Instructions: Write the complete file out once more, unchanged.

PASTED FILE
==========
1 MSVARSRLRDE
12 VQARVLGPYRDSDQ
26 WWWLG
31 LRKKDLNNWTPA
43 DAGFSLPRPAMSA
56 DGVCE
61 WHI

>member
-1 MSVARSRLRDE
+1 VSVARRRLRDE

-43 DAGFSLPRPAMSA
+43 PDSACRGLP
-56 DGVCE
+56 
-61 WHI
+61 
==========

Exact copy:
1 MSVARSRLRDE
12 VQARVLGPYRDSDQ
26 WWWLG
31 LRKKDLNNWTPA
43 DAGFSLPRPAMSA
56 DGVCE
61 WHI

>member
-1 MSVARSRLRDE
+1 VSVARRRLRDE

-43 DAGFSLPRPAMSA
+43 PDSACRGLP
-56 DGVCE
+56 
-61 WHI
+61 